US Q2 GDP shows 2nd quarter of negative growth

3 minute read

Technicians build LEAP engines for jetliners at a new, highly automated General Electric (GE) factory in Lafayette, Indiana, U.S. on March 29, 2017. Picture taken on March 29, 2017. REUTERS/Alwyn Scott/File Photo

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NEW YORK, July 28 (Reuters) - The U.S. economy contracted again in the second quarter amid aggressive monetary policy tightening from the Federal Reserve to combat high inflation, which could fan financial market fears that the economy was already in recession.

Gross domestic product fell at a 0.9% annualized rate last quarter, the Commerce Department said in its advance estimate of GDP on Thursday. Economists polled by Reuters had forecast GDP rebounding at a 0.5% rate. read more

MARKET REACTION:

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STOCKS: S&P 500 futures were down 0.1%, pointing to a flat open on Wall Street

BONDS: U.S. 10-year yields fell to 2.7176%; Two-year yields fell to 2.8966%

FOREX: The dollar index pared a gain to 0.18%

COMMENTS:

ART HOGAN, CHIEF MARKET STRATEGIST, B. RILEY, NEW YORK

"GDP contracting doesn't come as a great surprise to anyone. We've seen evidence on a daily basis that there are parts of the economy that continue to struggle, and again, part of that is the business cycle and part of that is interest rates going higher."

“It is clearly in the rear view mirror at this point in time... I don't know that today's data is going to change the narrative around markets remarkably, it's we're just not going to feel as exuberant as we did yesterday."

"I think it would be impossible for the discussions around the recession to get any more pronounced than they have been over the course of this month. We've talked at the desk. I think the economy feels the way it feels to you and if you feel like the economy is lousy because you know you're being pinched by higher prices then you know you're in a recession. Just the word recession means that we're receding and economic growth is obviously receding. So it's easy to get caught up in semantics and the semantics over an official recession really is difficult because often times recessions aren't declared by the NBER until we're well into it, sometimes even out of it. So, to me, this doesn't change a whole lot."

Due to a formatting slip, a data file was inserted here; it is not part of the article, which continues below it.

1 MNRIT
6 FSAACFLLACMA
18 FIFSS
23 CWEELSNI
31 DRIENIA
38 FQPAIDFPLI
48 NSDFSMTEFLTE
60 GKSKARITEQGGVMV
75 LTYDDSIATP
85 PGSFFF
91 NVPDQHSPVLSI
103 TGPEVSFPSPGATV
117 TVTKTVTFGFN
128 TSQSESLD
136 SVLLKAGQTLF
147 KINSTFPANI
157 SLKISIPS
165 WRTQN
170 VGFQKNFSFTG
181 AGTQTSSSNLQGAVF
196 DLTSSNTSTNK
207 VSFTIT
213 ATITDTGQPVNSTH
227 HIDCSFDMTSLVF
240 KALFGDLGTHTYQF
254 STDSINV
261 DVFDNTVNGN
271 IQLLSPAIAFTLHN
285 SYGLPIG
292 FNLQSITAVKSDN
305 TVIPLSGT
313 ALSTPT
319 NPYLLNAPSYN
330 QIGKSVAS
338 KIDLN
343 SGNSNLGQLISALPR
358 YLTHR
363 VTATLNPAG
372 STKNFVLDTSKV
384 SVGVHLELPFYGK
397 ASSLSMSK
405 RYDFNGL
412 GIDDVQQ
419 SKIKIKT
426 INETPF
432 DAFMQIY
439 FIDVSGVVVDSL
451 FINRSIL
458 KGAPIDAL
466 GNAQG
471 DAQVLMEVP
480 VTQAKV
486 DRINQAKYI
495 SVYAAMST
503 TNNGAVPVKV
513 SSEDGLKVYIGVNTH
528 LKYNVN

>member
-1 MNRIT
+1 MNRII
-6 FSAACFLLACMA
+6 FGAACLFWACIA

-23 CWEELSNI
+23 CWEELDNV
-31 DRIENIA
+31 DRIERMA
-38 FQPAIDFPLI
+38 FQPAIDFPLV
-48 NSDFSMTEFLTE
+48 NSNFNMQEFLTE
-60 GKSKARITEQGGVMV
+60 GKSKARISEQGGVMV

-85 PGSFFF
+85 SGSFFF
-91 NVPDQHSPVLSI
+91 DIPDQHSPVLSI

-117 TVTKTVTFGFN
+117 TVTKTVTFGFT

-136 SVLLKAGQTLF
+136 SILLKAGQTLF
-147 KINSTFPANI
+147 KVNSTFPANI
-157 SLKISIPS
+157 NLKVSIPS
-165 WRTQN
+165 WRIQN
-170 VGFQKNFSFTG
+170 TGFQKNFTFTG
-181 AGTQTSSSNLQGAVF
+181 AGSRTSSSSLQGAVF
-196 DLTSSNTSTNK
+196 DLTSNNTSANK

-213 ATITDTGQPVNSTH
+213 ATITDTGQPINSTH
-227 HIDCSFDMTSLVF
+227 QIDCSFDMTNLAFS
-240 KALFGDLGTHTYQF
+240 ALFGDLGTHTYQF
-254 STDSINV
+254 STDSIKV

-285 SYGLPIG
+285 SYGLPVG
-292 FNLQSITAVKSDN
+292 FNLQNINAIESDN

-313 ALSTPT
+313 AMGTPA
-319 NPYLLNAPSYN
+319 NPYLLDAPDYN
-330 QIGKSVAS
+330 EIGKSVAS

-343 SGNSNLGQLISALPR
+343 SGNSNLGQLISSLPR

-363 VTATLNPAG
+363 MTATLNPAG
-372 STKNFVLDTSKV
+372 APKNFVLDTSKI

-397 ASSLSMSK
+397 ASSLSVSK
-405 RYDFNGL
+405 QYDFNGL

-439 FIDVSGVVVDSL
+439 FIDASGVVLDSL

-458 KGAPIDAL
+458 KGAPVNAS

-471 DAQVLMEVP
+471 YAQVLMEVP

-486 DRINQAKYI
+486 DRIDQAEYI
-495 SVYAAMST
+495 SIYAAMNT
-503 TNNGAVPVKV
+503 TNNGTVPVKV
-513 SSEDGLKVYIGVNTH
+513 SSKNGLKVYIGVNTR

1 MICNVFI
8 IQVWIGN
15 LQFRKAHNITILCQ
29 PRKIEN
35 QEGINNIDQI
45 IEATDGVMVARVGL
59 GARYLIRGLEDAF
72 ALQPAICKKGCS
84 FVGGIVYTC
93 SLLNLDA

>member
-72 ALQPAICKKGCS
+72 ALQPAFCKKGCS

PETER CARDILLO, CHIEF MARKET ECONOMIST, SPARTAN CAPITAL SECURITIES, NEW YORK

“These are disappointing numbers, obviously, and the first quarter was revised lower.”

“The market has been forecasting a recession. From a textbook viewpoint this is a recession and a mild one.”

“Will this change the course of the Fed? Probably not.”

“(The inventories drag) tells you that corporations are very concerned and are pulling back on their spending. That’s part of a recession atmosphere.”

“The bright spot is the core PCE price index, which dropped to 4.4%.”

HUSSAIN MEHDI, MACRO AND INVESTMENT STRATEGIST, HSBC ASSET MANAGEMENT, LONDON (email)

"Although the US economy has entered a technical recession this mainly reflects contributions from trade flows and inventory de-stocking. Underlying activity remains buoyed by a strong labor market and a rotation to services spending. Nevertheless, growth momentum is undoubtedly weakening amid headwinds such as rapid policy tightening, a significant squeeze in real incomes, and falling confidence. We see a bumpy road ahead as the Fed attempts to rebalance supply and demand in the economy and an elevated risk of recession in the second half of 2023 as rates push into restrictive territory."

"In terms of markets, ongoing Fed tightening and a weakening macro backdrop is likely to constrain performance going into year-end. We remain selective and defensive in our asset class positioning. For us, a relative preference for US equities over other developed markets continues to make sense, with growth and tech stocks likely to be a major beneficiary of a less hawkish Fed policy stance as inflation cools."

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Compiled by the Finance and Markets Breaking News team

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